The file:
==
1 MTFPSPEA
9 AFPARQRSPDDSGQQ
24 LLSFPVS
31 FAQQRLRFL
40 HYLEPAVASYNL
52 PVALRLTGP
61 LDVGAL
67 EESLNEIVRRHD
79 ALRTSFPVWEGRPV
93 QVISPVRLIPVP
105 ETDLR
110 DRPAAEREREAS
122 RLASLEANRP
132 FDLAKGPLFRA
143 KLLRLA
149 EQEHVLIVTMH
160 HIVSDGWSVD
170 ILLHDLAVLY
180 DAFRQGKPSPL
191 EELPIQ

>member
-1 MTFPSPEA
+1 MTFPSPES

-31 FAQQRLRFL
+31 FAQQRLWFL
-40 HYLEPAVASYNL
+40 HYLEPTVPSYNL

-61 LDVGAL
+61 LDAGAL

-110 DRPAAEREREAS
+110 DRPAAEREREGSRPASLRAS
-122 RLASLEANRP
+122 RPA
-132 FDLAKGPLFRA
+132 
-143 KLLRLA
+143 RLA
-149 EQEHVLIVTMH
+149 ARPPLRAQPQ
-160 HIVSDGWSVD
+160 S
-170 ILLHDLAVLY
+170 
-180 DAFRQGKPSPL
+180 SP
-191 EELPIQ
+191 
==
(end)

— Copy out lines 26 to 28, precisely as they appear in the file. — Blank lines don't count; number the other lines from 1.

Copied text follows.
-40 HYLEPAVASYNL
+40 HYLEPTVPSYNL

-61 LDVGAL